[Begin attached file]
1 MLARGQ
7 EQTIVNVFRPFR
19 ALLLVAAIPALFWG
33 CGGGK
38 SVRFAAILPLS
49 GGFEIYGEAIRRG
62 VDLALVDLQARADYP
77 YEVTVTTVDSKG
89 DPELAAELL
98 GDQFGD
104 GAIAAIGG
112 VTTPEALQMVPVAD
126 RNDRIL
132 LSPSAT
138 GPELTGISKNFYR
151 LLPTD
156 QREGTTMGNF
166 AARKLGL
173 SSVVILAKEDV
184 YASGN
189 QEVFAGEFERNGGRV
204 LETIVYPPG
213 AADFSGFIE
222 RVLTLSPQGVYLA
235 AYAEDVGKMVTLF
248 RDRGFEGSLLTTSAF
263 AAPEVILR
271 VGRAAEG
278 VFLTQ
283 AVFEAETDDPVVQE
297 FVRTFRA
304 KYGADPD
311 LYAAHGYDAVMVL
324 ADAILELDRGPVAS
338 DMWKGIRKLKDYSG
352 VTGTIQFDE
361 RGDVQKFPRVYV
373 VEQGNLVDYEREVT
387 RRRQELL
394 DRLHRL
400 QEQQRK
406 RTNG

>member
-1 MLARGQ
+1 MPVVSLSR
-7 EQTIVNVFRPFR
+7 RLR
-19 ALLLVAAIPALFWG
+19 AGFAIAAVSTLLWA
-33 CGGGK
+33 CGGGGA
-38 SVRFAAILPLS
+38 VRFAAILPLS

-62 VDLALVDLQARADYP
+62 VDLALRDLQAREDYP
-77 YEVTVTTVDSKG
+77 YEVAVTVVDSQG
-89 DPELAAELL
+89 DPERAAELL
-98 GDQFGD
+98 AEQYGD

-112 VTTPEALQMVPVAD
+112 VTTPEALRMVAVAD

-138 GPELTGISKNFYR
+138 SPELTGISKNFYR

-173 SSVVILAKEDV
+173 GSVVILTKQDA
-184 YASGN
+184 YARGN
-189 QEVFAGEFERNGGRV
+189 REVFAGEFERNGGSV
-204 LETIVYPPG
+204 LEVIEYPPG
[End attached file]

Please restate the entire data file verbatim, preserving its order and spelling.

1 MLARGQ
7 EQTIVNVFRPFR
19 ALLLVAAIPALFWG
33 CGGGK
38 SVRFAAILPLS
49 GGFEIYGEAIRRG
62 VDLALVDLQARADYP
77 YEVTVTTVDSKG
89 DPELAAELL
98 GDQFGD
104 GAIAAIGG
112 VTTPEALQMVPVAD
126 RNDRIL
132 LSPSAT
138 GPELTGISKNFYR
151 LLPTD
156 QREGTTMGNF
166 AARKLGL
173 SSVVILAKEDV
184 YASGN
189 QEVFAGEFERNGGRV
204 LETIVYPPG
213 AADFSGFIE
222 RVLTLSPQGVYLA
235 AYAEDVGKMVTLF
248 RDRGFEGSLLTTSAF
263 AAPEVILR
271 VGRAAEG
278 VFLTQ
283 AVFEAETDDPVVQE
297 FVRTFRA
304 KYGADPD
311 LYAAHGYDAVMVL
324 ADAILELDRGPVAS
338 DMWKGIRKLKDYSG
352 VTGTIQFDE
361 RGDVQKFPRVYV
373 VEQGNLVDYEREVT
387 RRRQELL
394 DRLHRL
400 QEQQRK
406 RTNG

>member
-1 MLARGQ
+1 MPVVSLSR
-7 EQTIVNVFRPFR
+7 RLR
-19 ALLLVAAIPALFWG
+19 AGFAIAAVSTLLWA
-33 CGGGK
+33 CGGGGA
-38 SVRFAAILPLS
+38 VRFAAILPLS

-62 VDLALVDLQARADYP
+62 VDLALRDLQAREDYP
-77 YEVTVTTVDSKG
+77 YEVAVTVVDSQG
-89 DPELAAELL
+89 DPERAAELL
-98 GDQFGD
+98 AEQYGD

-112 VTTPEALQMVPVAD
+112 VTTPEALRMVAVAD

-138 GPELTGISKNFYR
+138 SPELTGISKNFYR

-173 SSVVILAKEDV
+173 GSVVILTKQDA
-184 YASGN
+184 YARGN
-189 QEVFAGEFERNGGRV
+189 REVFAGEFERNGGSV
-204 LETIVYPPG
+204 LEVIEYPPG